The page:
New Family/Relationships/Parenting Book for Review: Your Daughter Needs a Hero by Maria C. Furloughbooks for review, Featured — By Dorothy Thompson on May 3, 2012 at 2:58 pm
What drives teenage girls? What tempts them? What causes their insecurities? More importantly, what can parents do to make a difference in their lives? Author Maria Furlough battled self-image and self-esteem issues as a teenager, and in Your Daughter Needs a Hero she uses a mix of personal stories and years of experience counseling teenage girls in youth ministry to show parents what their teenage daughters are going through and how best to help them.
Furlough explains how things such as fad diets, the media, and pornography influence a teen girl’s body image, and she guides parents on how to counteract the constant pressures and influences that affect teen girls every day. This book will show parents how to effectively build their daughter’s self-esteem, self-image, and, most importantly, their faith in God and in their parents. If you have a daughter, Your Daughter Needs a Hero is a must read!
and thought I was fat. I was nine years old and spending
my Saturday afternoon like I always did, locked in my
room with a Teen Bop magazine.
parents nor my younger brother entered into my room
without first alerting me. Second, I needed a soundtrack,
which usually included Wilson Philips or New Kids on
the Block. Thirdly, and most importantly, was the full-length
would pose, dance, sing, model, dress up, imitate my parents,
and put on makeup all in front of that one long, full-length
reflection. But this Saturday, this specific Saturday,
would forever change the way I looked in that mirror.
were the only thing that really mattered. I would
go through the pages, find a picture of a girl I thought
was cool, and then pose like her in the mirror. At this
particular moment in time, a picture of Tiffany Amber
Thiessen stood out to me. She was propped up against a
locker with one leg up and her hands on her hips. Now
was my turn, so I propped up against my dresser carefully
in order to copy her perfectly. I put one leg up and
hands on my hips. I remember feelings of dread and sadness
came over me as I looked in the same full-length
mirror that had previously brought me innocent views of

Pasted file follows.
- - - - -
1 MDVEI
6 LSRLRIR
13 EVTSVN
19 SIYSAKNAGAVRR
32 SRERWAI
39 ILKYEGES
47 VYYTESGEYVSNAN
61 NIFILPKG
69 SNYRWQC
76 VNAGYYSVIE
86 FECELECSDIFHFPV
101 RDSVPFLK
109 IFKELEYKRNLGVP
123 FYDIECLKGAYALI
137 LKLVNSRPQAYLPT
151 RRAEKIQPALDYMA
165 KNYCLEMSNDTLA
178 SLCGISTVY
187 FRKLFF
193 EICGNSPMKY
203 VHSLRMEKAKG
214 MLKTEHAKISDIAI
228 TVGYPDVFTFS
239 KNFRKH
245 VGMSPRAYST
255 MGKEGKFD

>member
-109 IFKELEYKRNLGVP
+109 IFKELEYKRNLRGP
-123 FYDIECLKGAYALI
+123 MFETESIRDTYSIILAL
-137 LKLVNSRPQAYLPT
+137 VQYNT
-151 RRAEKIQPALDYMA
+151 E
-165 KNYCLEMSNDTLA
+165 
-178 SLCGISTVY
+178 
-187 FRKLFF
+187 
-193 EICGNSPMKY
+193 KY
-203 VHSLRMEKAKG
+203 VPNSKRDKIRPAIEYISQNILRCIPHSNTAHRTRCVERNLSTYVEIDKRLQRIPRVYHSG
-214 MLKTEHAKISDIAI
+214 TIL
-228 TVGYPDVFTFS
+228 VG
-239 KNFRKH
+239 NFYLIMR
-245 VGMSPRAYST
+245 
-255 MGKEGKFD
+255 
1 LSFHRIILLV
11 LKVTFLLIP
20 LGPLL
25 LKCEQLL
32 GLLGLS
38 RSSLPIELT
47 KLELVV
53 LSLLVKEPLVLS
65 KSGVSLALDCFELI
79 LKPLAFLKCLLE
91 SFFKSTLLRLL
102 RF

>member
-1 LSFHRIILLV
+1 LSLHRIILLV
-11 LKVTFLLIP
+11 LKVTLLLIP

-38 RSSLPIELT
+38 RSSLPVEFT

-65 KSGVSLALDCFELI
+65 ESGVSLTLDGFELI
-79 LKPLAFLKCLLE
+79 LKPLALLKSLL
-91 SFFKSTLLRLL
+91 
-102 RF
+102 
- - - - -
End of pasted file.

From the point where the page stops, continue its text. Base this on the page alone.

myself. My next thoughts were thoughts that, to this day,
are imbedded permanently in my mind: I don’t look like her.
I am not as skinny as she is. And that was it. From then on,
was ruined. The realization hit me like a ton of bricks: I
don’t look like the girls in the magazines.
doesn’t sound like a very big deal. A cute little girl realizes
she doesn’t look like the girl in the magazine. So what?
deal. After that instance, I began to grow up believing I
was too fat for words (which I wasn’t) and that my worth
a woman lied solely in the way I looked in a skirt. I lost
all of my years as an adolescent going to great lengths to
try to get to a place where I was comfortable in my own
body, a place where I loved the way I looked. The sad part
I was on a journey to a place that could never bring true
fulfillment to a young woman simply because it is a place
that does not exist.
place of physical perfection. Us girls, we tell ourselves that if
then someday we will find that euphoric place. Sixteen
painful years later, I can say with confidence that it is a
lie that I don’t want another single young girl to buy into.
You can visit the author’s website at www.trueworthministries.org.
If you would like to review Your Daughter Needs a Hero, please fill out the form below or email Dorothy Thompson at thewriterslife(at)gmail.com. Please mention which date would work for you.
Deadline for inquiries end May 25 or until the tour is filled. Thank you!
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